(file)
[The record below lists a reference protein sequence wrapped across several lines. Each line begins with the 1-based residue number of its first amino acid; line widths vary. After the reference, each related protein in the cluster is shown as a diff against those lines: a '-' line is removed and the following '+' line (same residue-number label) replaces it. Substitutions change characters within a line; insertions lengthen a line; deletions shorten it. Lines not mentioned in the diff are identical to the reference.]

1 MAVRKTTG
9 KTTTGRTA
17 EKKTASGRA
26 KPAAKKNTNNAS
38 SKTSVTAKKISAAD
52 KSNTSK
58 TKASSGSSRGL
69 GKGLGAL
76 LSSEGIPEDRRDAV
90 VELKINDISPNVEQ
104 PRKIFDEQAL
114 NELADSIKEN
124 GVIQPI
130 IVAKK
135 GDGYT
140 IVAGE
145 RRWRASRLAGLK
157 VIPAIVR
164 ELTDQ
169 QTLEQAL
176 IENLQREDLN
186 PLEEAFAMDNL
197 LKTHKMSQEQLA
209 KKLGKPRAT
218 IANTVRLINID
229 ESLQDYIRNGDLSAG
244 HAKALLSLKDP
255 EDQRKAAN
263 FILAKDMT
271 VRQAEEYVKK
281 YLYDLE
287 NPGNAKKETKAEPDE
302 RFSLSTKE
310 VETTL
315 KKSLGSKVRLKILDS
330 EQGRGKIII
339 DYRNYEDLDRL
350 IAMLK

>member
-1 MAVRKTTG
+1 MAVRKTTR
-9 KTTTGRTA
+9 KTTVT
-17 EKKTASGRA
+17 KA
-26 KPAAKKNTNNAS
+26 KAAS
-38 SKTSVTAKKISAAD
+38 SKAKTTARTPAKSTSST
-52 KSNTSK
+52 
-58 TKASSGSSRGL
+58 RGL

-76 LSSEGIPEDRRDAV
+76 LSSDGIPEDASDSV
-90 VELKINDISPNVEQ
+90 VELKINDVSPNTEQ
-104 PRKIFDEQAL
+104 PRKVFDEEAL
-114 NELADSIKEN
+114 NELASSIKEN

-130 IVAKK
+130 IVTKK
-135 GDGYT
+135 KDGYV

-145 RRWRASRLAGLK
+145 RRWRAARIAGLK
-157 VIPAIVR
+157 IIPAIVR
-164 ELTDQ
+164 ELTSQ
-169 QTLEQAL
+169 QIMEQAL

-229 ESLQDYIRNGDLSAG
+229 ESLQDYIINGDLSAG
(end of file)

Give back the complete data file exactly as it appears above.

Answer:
[The record below lists a reference protein sequence wrapped across several lines. Each line begins with the 1-based residue number of its first amino acid; line widths vary. After the reference, each related protein in the cluster is shown as a diff against those lines: a '-' line is removed and the following '+' line (same residue-number label) replaces it. Substitutions change characters within a line; insertions lengthen a line; deletions shorten it. Lines not mentioned in the diff are identical to the reference.]

1 MAVRKTTG
9 KTTTGRTA
17 EKKTASGRA
26 KPAAKKNTNNAS
38 SKTSVTAKKISAAD
52 KSNTSK
58 TKASSGSSRGL
69 GKGLGAL
76 LSSEGIPEDRRDAV
90 VELKINDISPNVEQ
104 PRKIFDEQAL
114 NELADSIKEN
124 GVIQPI
130 IVAKK
135 GDGYT
140 IVAGE
145 RRWRASRLAGLK
157 VIPAIVR
164 ELTDQ
169 QTLEQAL
176 IENLQREDLN
186 PLEEAFAMDNL
197 LKTHKMSQEQLA
209 KKLGKPRAT
218 IANTVRLINID
229 ESLQDYIRNGDLSAG
244 HAKALLSLKDP
255 EDQRKAAN
263 FILAKDMT
271 VRQAEEYVKK
281 YLYDLE
287 NPGNAKKETKAEPDE
302 RFSLSTKE
310 VETTL
315 KKSLGSKVRLKILDS
330 EQGRGKIII
339 DYRNYEDLDRL
350 IAMLK

>member
-1 MAVRKTTG
+1 MAVRKTTR
-9 KTTTGRTA
+9 KTTVT
-17 EKKTASGRA
+17 KA
-26 KPAAKKNTNNAS
+26 KAAS
-38 SKTSVTAKKISAAD
+38 SKAKTTARTPAKSTSST
-52 KSNTSK
+52 
-58 TKASSGSSRGL
+58 RGL

-76 LSSEGIPEDRRDAV
+76 LSSDGIPEDASDSV
-90 VELKINDISPNVEQ
+90 VELKINDVSPNTEQ
-104 PRKIFDEQAL
+104 PRKVFDEEAL
-114 NELADSIKEN
+114 NELASSIKEN

-130 IVAKK
+130 IVTKK
-135 GDGYT
+135 KDGYV

-145 RRWRASRLAGLK
+145 RRWRAARIAGLK
-157 VIPAIVR
+157 IIPAIVR
-164 ELTDQ
+164 ELTSQ
-169 QTLEQAL
+169 QIMEQAL

-229 ESLQDYIRNGDLSAG
+229 ESLQDYIINGDLSAG